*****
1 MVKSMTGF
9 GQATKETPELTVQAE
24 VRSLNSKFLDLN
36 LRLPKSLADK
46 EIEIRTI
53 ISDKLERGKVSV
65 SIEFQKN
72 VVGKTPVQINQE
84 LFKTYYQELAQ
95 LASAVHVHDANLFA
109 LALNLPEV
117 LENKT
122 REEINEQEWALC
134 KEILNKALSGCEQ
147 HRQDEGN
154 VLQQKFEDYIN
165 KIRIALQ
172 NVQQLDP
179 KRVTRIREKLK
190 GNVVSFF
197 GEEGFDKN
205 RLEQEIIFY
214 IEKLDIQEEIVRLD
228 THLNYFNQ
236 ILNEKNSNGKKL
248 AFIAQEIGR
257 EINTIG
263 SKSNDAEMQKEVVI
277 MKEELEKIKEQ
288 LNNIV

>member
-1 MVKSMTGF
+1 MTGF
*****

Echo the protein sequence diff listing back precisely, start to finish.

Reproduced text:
1 MVKSMTGF
9 GQATKETPELTVQAE
24 VRSLNSKFLDLN
36 LRLPKSLADK
46 EIEIRTI
53 ISDKLERGKVSV
65 SIEFQKN
72 VVGKTPVQINQE
84 LFKTYYQELAQ
95 LASAVHVHDANLFA
109 LALNLPEV
117 LENKT
122 REEINEQEWALC
134 KEILNKALSGCEQ
147 HRQDEGN
154 VLQQKFEDYIN
165 KIRIALQ
172 NVQQLDP
179 KRVTRIREKLK
190 GNVVSFF
197 GEEGFDKN
205 RLEQEIIFY
214 IEKLDIQEEIVRLD
228 THLNYFNQ
236 ILNEKNSNGKKL
248 AFIAQEIGR
257 EINTIG
263 SKSNDAEMQKEVVI
277 MKEELEKIKEQ
288 LNNIV

>member
-1 MVKSMTGF
+1 MTGF